Functionalism is often referred to as the consensus theory because it does not address the issue of conflict in society, and functionalists believe that society operates in a harmonious way that maintains itself in a state of balance, remaining healthy and co-ordinated and any sudden practices that may upset the balance are rejected:
"Sociologists who use functionalist theory assume that society is an organised system of interrelated parts held together by shared values and processes that create consensus among people"
(Coakley, 1998, p.32)
From a functionalist perspective a consensus containing shared norms and values is vital to the functioning of society as order flows from consensus. A sporting example of this is a football team, the players and staff want to win (shared norms and values) and they are willing to help each other out to achieve this, thus the whole team and staff contribute.
A functionalist approach is popular with sociologists aiming to try and preserve the status quo in society, they believe that anything that may upset the balance such as disharmony or exclusion are rejected. From a functionalist view, sport is used to promote common values held essential to the integration and development of a society. McPherson, Curtis and Loy (1989, p.102) believe that "all groups strive to maintain the social order, and that sport can facilitate this process". Functionalists want to show how sport is a valuable contributor to social stability that benefits society as well as individuals, because from a functionalist perspective sport would be seen to help integration within society as it gives people something in common with strangers, and strengthens their relationship with friends.
The Government aims to improve health and they identify how sport is a means of this (Appendix 1), the approach to achieving this is predominantly a functionalist approach in that they believe sport is an inspiration and a precious contributor to health. The Government believes that if they increase opportunities and improve access to facilities for all people, then their goal of improved health will be attained.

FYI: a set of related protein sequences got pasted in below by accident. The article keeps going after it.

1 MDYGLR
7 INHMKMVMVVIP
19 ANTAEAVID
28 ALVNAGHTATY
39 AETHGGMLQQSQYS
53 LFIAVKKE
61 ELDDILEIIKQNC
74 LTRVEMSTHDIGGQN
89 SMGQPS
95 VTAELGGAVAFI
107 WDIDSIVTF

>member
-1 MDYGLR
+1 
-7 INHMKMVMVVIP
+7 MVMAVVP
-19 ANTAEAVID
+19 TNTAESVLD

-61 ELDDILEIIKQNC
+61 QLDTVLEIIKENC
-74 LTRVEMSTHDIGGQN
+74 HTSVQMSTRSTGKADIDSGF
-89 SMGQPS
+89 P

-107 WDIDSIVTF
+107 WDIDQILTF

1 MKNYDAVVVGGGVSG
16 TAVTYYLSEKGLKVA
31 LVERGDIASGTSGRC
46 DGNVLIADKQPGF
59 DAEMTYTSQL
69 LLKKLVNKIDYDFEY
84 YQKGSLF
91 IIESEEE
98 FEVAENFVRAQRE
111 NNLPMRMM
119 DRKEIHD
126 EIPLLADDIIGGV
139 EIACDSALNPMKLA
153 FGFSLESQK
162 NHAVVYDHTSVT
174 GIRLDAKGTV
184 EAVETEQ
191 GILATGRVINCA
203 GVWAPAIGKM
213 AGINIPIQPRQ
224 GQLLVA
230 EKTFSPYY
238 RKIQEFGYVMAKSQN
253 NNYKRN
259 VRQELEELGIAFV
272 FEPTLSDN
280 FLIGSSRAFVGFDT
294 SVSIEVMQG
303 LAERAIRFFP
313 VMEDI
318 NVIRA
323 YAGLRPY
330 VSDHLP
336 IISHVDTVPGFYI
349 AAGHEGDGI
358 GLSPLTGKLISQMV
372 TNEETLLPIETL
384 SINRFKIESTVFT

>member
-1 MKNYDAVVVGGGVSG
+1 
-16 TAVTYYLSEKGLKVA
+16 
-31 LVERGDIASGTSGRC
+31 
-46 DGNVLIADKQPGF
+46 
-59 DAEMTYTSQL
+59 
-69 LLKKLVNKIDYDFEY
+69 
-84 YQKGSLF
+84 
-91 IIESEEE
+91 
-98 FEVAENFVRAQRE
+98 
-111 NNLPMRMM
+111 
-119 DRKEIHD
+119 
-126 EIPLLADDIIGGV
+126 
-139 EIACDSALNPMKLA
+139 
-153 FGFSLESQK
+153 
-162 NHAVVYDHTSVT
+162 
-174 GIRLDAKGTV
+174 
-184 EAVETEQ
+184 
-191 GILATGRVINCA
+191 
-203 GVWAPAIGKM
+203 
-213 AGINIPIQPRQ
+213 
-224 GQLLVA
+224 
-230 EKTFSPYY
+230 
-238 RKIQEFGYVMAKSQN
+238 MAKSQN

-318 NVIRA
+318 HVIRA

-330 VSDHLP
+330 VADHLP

This somewhat one-sided view on sport will be analysed throughout this assignment, identifying whether or not the Governments use of sport acknowledges certain factors regarding inclusion and exclusion or are their policies and objectives insufficiently discriminatory and ambiguous. The strengths and weaknesses of the policies will be examined from a functionalist perspective and an understanding will be gained as to whether or not they are viable in a society of conflict.
Government's use of sport
The Department of Culture, Media and Sport (DCMS) has laid out policies and objectives for sport and their main objective is to increase participation in sport and physical activity across the whole population (Appendix 2), which in turn will help to improve health and hopefully providing a greater quality of life for all (Appendix 3). According to National Statistics Online "In 2000, 27 per cent of girls and 20 per cent of boys aged between 2 and 19 were overweight" (Appendix 4) (www.nationalstatistics.gov.uk) so this gives an understanding as to why the Government wants to try and promote sport. The Government states the benefits that sport and informal physical activities can have in contributing to good health. An over-emphasis on the positive effects of sport is seen and to quote Hylton et al (2001, p.21); that from a functionalist approach the policy has "an unambiguous utilitarian argument that sport is good for health" and it doesn't identify that not everyone can play sport. Further on in Hylton et al's text (2001, p.130) they state that "for many non-participants, sport is less a source of health gain than an activity ripe with potential for injury".
The Government has identified that to improve participation they need to provide more opportunities (Appendix 5) to as wide a range of sports...
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Department for Culture, Media and Sport, (2004), Sport and Health, (online), DCMS, last accessed on 17 October 2004 at URL: http://www.culture.gov.uk/sport/community_sport/sport_health
Department for Culture, Media and Sport, (2004), Community Sport, (online), DCMS, last accessed on 17 October 2004 at URL: http://www.culture.gov.uk/sport/community_sport
National Statistics Online, (2004), Health: Diet and Nutrition, (online), National Statistics, last accessed on 9 November 2004 at URL: http://www.nationalstatistics.gov.uk/cci/nugget
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